The thing about avoidant people is that although they do want relationships, they’re not comfortable with too much closeness, so they have a whole lot of what Levine calls ‘attachment deactivation strategies’, basically ways to maintain their distance: Like not saying ‘I love you’, being vague about the future, or walking a couple of steps ahead of their partner.
So how can people who are a bit anxious make better choices? It’s obvious who the secure people are, but they never seem quite so interesting.
That’s partly because they don’t play games and you don’t get the emotional rollercoaster, says Levine, but give them a chance and you get a very different, much more rewarding experience. You have to take your time:
“People who are anxious have a very reactive attachment system –they get attached very quickly, even after just one night.”
So, he says, the trick is to maintain a bit of distance when you first start seeing someone while you can make a judgement about whether they are right for you. Rule out avoidant types early on by checking out how interested prospective partners are in emotional intimacy – if they don’t like it when you ask what they want from a relationship, chuck ’em.
Once we’re armed with knowledge about attachment styles, says Levine, it’s not so much “is this person going to like me”, it turns out to be more like “has this person got what it takes to be in a relationship with me”.
So if I’m with someone who blows hot and cold, then it’s not me, it really is them. Excellent.
Happily we don’t have to be stuck with our attachment styles though, and the best way to change if you’re anxious or avoidant is to get involved with someone secure, or at least copy them.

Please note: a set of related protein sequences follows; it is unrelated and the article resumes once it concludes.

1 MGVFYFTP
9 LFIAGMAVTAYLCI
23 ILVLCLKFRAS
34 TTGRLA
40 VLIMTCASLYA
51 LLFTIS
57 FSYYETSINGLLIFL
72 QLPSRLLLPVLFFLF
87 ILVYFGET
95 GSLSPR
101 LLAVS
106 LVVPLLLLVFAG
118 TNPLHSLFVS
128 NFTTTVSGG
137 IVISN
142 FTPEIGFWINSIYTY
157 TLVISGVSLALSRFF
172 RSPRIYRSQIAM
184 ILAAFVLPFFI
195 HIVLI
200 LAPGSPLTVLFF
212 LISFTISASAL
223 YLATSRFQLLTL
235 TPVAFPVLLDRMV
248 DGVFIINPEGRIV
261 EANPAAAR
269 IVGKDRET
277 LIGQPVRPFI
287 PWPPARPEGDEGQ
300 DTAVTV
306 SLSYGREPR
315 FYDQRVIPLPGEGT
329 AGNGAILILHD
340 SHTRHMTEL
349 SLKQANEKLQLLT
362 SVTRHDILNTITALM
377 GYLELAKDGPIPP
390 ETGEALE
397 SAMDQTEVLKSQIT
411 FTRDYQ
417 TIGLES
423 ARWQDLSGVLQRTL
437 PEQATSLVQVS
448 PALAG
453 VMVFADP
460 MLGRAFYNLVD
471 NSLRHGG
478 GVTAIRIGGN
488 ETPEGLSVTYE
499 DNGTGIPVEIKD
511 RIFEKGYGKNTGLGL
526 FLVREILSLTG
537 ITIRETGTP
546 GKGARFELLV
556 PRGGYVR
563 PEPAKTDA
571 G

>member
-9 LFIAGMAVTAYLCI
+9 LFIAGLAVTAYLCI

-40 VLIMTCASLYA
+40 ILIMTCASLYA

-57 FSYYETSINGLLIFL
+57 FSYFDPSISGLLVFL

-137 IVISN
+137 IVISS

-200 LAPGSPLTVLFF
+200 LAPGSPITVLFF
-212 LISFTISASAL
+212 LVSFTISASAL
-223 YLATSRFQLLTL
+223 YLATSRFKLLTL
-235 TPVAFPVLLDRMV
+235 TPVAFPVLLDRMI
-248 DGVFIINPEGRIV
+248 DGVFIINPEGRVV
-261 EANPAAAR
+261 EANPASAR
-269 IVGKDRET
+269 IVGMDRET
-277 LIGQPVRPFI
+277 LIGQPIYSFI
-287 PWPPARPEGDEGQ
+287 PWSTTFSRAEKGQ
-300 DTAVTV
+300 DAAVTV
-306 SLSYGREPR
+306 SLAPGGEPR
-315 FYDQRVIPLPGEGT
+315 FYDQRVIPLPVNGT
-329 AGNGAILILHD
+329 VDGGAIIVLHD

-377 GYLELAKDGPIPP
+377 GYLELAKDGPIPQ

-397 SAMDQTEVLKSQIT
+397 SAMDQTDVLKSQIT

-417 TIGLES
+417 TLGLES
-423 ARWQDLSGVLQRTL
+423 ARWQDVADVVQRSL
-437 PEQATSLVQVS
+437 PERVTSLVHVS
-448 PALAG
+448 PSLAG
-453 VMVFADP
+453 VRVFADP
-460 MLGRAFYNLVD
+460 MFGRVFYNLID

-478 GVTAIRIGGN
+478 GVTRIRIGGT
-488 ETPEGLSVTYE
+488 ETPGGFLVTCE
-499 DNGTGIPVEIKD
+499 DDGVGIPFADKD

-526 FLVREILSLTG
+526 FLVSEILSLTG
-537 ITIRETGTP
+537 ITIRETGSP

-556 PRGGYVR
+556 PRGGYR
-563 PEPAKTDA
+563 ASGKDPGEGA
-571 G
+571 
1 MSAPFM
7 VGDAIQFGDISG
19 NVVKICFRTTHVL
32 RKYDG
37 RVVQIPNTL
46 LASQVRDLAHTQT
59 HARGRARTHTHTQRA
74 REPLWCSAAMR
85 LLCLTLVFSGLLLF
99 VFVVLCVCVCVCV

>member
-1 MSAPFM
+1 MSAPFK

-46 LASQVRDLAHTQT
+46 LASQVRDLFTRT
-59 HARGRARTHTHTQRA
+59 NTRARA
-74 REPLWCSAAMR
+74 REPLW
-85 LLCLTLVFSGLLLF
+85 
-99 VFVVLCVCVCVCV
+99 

“That’s because with a secure person you’ve got a built-in relationship coach that teaches you how to communicate effectively,” says Levine. “These people, and they account for over fifty percent of men and women, have an innate talent for being better partners.
He gives me an example: “Let’s say your partner is going to the airport to catch a flight. If you’re anxious you’ll be unsettled by the separation and want to hear from them,” he says. “If you’re with someone secure, they know about this and they’ll text you from the plane before they take off, and then again as soon as they land at the other end, so you never really get a chance to be anxious.”
But if your partner is avoidant it’s another matter. They’re not calling so you call them, and they get fed up that you always call them so they hit ignore. And you know they’re hitting ignore so that by the time you finally get to talk to them you’re really upset and angry and you have a huge fight. And it was completely avoidable; if only they’d just texted before they took off.
“That’s one of the things we tell avoidant people,” says Levine, “we say ‘if you understood that your partner’s wellbeing is your responsibility and you take care of it early on you’ll save yourself a lot of trouble and you’ll both be happier.”
Even avoidantly attached people can change and improve their relationships if they choose to. In the meantime, best to stick to secure types!
If you’d like to attend a workshop where you can discover your own attachment style, learn how to identify those of others, and find out about the implications for relationships (as well as lots of other cool stuff on the Science of Attraction & Relationships) see our Upcoming Workshops.